A freelance journalist, a copywriter, a bookkeeper and a homemaker – Shobha Nihalani has played many roles in her life but one she really excels at is writing adventure and thriller novels. And this doesn’t mean she underperforms in the others. Writing thrillers come naturally to Shobha, proof of which are successful works like The Silent Monument, the NINE trilogy, Unresolved – a psychological thriller, Trikon – a medical sci-fi thriller and The Blue Jade. Recently, she wrote two non-fiction books – a biography of a humanitarian and spiritual leader, Dada Vaswani – A Life in Spirituality. And a memoir, A Gift from Above – Haresh and Harini’s Journey in Adoption. Her debut novel, Karmic Blues, was translated and published in Denmark. She now stays in Hong Kong.
www.lifeandmore.in had an email interaction with Shobha…
When was the first time that the urge to write strike you?
During my teens, I read many Indian and American novelists. After that, I felt the urge to write, but didn’t pursue my interest until much later.
Which was the first piece that you wrote and where was it published?
My very first piece was a short story, and it was published in the Hong Kong Writers’ Circle publication.
When did you plan to write The Blue Jade and how much time did it take you to send the novel for print?
The ideas for The Blue Jade started very early on, almost a decade ago. Fragments of the story were there, but it wasn’t exactly cohesive. I wrote the first draft about seven years ago. After rewriting it, I submitted it to a publisher last year, TreeShade Books, who accepted the manuscript. The publisher’s in-house editor helped to polish the script further and then it was published this year.
How different is The Blue Jade different from your earlier works?
It is not very different in terms of genre. It is still a thriller, but with a twist. The story is about a sought-after historical artefact, the blue jade pendant. It is believed to have been gifted to Mirabai, and has since been stolen multiple times. Neelam, the protagonist, makes it her life’s mission to travel from Hong Kong to India, to return the artefact to its place of origin.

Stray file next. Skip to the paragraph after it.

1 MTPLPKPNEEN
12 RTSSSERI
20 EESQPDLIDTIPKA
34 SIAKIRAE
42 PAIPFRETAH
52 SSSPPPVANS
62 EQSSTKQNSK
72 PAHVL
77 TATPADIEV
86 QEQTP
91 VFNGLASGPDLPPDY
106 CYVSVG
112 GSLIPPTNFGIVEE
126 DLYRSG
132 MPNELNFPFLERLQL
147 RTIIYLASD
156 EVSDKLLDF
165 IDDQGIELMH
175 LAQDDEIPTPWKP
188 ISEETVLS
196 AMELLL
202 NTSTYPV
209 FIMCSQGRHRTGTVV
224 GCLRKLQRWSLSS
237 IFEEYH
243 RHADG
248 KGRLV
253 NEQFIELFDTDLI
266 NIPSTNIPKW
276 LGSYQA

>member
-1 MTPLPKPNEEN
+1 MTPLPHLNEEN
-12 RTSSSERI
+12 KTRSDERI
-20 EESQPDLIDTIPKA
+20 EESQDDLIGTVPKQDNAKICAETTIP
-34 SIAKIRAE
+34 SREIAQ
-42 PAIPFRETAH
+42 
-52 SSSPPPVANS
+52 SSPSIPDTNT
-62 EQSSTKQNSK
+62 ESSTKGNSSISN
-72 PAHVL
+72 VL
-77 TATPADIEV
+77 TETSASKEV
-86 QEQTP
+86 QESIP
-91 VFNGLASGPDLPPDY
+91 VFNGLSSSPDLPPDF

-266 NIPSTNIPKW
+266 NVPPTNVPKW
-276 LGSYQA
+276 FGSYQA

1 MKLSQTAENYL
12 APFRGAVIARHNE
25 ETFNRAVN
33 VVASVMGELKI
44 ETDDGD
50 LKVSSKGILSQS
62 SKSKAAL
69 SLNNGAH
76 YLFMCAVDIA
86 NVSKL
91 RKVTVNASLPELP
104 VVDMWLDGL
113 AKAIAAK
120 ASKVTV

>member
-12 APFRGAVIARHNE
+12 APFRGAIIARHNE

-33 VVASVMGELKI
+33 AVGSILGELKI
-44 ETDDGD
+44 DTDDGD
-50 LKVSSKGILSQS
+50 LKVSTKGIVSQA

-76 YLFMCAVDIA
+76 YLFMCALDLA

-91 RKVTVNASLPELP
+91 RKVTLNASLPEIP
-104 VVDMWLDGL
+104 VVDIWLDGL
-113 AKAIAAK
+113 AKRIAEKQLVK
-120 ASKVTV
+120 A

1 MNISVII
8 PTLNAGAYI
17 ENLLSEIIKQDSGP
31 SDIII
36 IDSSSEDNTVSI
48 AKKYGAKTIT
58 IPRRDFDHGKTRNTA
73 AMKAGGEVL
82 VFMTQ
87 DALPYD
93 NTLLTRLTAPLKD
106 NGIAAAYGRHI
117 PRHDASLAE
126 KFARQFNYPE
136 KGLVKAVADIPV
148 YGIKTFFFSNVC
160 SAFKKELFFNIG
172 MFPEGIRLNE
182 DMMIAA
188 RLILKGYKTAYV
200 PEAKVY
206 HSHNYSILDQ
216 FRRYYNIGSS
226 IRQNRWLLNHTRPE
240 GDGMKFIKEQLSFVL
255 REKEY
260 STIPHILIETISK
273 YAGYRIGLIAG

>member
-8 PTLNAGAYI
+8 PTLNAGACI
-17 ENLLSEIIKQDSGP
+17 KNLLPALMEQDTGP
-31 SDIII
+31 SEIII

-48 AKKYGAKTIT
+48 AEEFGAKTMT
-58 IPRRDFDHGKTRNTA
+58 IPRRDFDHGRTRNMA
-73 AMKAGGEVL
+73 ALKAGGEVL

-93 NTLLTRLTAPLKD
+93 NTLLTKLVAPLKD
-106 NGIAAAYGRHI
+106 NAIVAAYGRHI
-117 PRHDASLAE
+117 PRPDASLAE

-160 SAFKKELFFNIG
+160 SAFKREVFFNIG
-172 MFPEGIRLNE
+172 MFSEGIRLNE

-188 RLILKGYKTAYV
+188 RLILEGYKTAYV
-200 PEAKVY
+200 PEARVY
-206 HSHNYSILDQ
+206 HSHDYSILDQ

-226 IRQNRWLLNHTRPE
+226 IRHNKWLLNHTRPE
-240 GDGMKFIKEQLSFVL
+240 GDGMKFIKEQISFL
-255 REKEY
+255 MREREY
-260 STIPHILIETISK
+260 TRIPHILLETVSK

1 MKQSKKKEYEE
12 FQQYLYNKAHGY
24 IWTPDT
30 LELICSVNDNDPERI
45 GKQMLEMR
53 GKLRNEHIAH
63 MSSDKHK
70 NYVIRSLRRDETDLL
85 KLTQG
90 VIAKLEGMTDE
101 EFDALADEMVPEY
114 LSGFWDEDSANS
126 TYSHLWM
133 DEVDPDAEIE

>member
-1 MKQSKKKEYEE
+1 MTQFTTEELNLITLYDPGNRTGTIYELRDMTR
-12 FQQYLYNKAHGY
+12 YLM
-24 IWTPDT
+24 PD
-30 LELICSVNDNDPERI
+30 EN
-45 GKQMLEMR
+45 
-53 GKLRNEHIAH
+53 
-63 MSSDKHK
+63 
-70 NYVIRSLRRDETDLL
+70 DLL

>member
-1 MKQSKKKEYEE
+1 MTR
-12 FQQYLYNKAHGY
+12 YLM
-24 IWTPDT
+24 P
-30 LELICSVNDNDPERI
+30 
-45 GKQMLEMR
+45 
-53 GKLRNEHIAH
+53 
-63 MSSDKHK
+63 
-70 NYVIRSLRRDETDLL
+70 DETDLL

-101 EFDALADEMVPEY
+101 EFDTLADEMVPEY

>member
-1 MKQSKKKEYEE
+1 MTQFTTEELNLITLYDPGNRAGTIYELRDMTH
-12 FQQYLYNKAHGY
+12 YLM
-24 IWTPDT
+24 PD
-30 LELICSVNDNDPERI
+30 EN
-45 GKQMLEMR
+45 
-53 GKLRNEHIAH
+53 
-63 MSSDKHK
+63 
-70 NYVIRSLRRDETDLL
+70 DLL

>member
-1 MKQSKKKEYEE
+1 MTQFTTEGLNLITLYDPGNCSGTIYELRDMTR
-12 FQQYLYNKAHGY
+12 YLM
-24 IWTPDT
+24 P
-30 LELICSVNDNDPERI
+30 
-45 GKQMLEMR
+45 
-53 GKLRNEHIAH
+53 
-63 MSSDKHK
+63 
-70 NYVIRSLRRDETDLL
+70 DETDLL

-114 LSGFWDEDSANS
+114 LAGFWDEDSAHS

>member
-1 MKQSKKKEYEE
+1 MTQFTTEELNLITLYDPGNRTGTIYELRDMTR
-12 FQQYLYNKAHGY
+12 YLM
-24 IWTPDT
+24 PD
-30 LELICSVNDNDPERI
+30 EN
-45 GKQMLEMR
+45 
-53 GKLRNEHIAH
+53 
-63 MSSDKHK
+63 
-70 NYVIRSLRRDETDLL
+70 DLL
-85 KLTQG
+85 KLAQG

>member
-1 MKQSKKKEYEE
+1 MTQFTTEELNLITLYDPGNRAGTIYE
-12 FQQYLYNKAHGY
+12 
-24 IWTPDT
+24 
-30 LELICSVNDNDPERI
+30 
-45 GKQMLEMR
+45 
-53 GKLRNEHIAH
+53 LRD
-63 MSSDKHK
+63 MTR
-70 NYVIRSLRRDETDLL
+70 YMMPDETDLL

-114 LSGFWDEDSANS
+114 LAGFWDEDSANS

When and what made you decide on writing adventure and thriller novels?
I enjoy reading fast-paced stories. During my teen years, I would spend most of my free time reading thriller suspense novels. It was quite inspiring, and I wanted to write these kinds of energetic plots too.
You have worked as a freelance journalist, copywriter, bookkeeper and are a homemaker. Which of these roles did you enjoy the most and why?
All of them are fulfilling in their own way. Each one feeds off the other in terms of inspiration and making life more enriching.
Do you feel the books today have become so expensive that they have gone out of reach of the common man and has resulted in the reading habit going down to some extent?
There are diehard readers who will read no matter what. In my opinion, the price of the book is not the reason why people are reading less. There is a lot of other reading material readily available on e-readers and mobile devices. Since electronic versions are cheaper, even more people are able to pick up the reading habit.
Any author who inspired you to write?
All authors inspire me to write.
In your opinion, what is that one thing which is the most important part of a book?
For me, it’s a unique way of handling the plot – how the author pulls the reader and hooks him/her into the story. The book also has to have characters that the reader can connect with emotionally.
Ever struggled with a writer’s block?
Yes. At those times, I don’t force it. I put aside the writing and focus my attention on something else.
The word “creative” to you is…
Any endeavour that touches my heart through my senses.
What does it take to be good storyteller?
I would say a vivid imagination, and the ability to create fictional stories and make them believable.
Favourite book now…
The Anomaly by Michael Rutger
You are, at present, reading…
Inside by Alix Ohlin
What’s next from Shobha Nihalani?
A non-fiction book